When I lived in Oregon, the act of fishing became a ritual, heavy with meaning and spiritual resonance. As if in some cosmic joke, Steelhead that evolved in the Pacific Ocean swim past my backyard in the Cleveland suburbs, up the Cuyahoga River each winter. Throughout the Great Lakes, wildlife agencies stock Pacific Salmonids in tributaries where they do not belong. In some areas of the Upper-Midwest with cleaner, colder water, the fish have naturalized. No feral breeding populations occur in Ohio, and none are planted in the Cuyahoga. But their tendency to wander compels Lake Erie-run rainbow trout to swim to Akron.

I do not find any connection to my version of God chasing lost Steelhead around the Midwest.  Instead, I spend my days looking for glimpses of wilder animals, trying to create a relationship with this place. I’m searching for a story to tell my sons about what lives in these woods.

There will be times in the coming months when the sky will look like wet newspaper, and the deadened landscape like strips of corrugated cardboard, cinders sticking to every frozen thing. I’ll look through the leafless trees and see a line of cars passing on the road and I’ll think that it is too much effort, too much self-delusion to focus on the fragments of living wild beauty here.

Today the warm wind could buoy me up, and I could soar on an updraft and see the whole valley like a Red-tailed Hawk.

But who would watch my son when he woke on the riverbank? Who would keep him from being swept into the current?

My son wakes as I push his stroller back onto the trail.  I point to a Red-bellied Woodpecker scolding us overhead, and start to tell him a story about this red and white bird circling the dead ash trunk.

Matt Stansberry is a Cleveland-based nature writer with three kids and a day job. He used to fly fish. Follow him on Twitter@LakeErieFlyFish.

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CLEVELAND, OHIO: The Flats Will Be Back

A view of Cleveland from an Army airplane in 1937. Courtesy of military archives.

A view of Cleveland from an Army airplane in 1937. Courtesy of military archives.


This essay is part of the Great Lakes Review’s Narrative Map project.

The river here is brown. Brown and murky, and from a distance, barely moving. But if you look closer, you can see it swirling, like smoke, and you know that something is going on down there. Sometimes people jump into it (usually they are drunk), only to find they can’t get out. There are two eight-feet walls flanking the river, attached to the pilings; the walls are made of steel forged right here in Cleveland, Ohio.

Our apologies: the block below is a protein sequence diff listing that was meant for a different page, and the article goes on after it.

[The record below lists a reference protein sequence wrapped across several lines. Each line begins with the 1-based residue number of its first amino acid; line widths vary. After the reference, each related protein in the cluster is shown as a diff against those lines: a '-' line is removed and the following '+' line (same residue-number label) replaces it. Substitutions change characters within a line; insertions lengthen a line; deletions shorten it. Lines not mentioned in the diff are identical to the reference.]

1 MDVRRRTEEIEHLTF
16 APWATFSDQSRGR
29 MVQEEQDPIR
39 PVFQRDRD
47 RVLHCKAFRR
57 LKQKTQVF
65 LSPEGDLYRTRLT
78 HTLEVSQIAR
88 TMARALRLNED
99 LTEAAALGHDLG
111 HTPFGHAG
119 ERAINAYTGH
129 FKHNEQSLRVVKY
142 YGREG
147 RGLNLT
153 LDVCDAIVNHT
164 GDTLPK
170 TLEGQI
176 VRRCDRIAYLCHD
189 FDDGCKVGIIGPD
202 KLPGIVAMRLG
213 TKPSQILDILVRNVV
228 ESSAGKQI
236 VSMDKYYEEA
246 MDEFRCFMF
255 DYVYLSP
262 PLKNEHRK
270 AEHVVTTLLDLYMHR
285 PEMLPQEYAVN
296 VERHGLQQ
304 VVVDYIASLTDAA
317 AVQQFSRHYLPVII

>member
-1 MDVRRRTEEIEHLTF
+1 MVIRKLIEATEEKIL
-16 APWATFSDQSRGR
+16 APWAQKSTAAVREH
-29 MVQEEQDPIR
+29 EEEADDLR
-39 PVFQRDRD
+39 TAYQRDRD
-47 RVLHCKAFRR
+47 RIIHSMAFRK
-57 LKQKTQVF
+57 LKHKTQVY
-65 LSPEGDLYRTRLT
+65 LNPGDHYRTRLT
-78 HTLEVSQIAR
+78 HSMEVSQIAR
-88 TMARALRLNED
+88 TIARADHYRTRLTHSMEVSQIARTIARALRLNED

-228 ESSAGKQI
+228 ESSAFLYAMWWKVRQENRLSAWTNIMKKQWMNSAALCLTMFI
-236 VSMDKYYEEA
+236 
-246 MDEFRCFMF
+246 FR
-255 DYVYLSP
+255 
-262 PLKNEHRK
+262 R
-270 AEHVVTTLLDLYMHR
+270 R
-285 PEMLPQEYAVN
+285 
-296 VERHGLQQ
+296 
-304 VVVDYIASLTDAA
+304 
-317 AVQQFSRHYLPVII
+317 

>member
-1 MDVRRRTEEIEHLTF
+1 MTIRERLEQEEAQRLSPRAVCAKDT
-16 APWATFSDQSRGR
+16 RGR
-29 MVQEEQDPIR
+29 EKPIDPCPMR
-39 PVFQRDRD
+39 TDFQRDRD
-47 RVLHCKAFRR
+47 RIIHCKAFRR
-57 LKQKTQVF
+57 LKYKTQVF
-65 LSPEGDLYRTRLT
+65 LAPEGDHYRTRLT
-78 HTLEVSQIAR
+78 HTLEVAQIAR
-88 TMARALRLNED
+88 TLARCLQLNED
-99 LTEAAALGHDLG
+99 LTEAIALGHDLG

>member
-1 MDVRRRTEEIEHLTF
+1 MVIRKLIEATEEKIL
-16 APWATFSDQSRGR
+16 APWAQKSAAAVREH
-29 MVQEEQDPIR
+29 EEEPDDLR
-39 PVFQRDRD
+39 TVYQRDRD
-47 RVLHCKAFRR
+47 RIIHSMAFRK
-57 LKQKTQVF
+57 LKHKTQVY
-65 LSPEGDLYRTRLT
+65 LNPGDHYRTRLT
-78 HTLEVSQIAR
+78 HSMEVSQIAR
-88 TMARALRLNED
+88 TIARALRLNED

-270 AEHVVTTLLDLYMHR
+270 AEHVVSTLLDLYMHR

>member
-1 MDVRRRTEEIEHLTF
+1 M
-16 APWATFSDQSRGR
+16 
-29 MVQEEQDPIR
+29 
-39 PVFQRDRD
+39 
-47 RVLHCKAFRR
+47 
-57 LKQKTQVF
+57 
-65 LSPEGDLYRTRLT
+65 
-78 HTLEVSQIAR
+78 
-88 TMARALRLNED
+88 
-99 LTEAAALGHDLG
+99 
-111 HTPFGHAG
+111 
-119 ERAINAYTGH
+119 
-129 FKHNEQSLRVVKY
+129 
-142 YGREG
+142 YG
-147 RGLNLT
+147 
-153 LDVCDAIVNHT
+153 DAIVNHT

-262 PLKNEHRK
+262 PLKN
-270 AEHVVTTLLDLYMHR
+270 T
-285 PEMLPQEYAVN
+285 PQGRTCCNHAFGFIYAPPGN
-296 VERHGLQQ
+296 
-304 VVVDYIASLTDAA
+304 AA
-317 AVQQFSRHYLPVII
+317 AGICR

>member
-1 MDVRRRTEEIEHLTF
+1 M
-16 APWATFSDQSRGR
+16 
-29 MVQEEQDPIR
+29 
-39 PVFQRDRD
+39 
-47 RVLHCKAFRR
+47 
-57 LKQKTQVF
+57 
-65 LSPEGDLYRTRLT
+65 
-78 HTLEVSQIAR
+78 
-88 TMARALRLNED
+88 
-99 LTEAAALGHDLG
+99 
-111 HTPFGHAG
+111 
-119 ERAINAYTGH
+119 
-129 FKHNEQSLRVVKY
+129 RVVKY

The river divides this city in half. The East Side is known for its historic mansions, white-collar success, art museums and winding, meandering streets. The West Side is known for its factories, blue-collar work ethic, sports fans, and streets that run parallel or perpendicular to one another.

Presently, the Cuyahoga River flows from South to North, emptying into Lake Erie, although that wasn’t always the case. About 10,000 years ago, a glacial retreat entirely reversed the river’s direction; the receding ice sheet also left behind debris and scars, which further disrupted the river’s course, resulting in a serpentine, somewhat shallow body of water that traverses 100-plus miles in switchbacks and oxbows to cover a mere 30 miles of longitudinal distance.

Over time this crooked river carved out a flood plain or valley near the mouth of the Great Lake. This flood plain, known as “The Flats,” was the site of an unprecedented economic boom in the late 1800s. Entrepreneurs like Rockefeller, Morgan and Carnegie seized upon a rare convergence of major railroads and shipping lanes to maximize distribution of their products. Industries like iron, steel, asphalt, petroleum, salt and paint began to take root; indeed they began to soar. By 1920 Cleveland earned its place as the fifth largest city in the United States.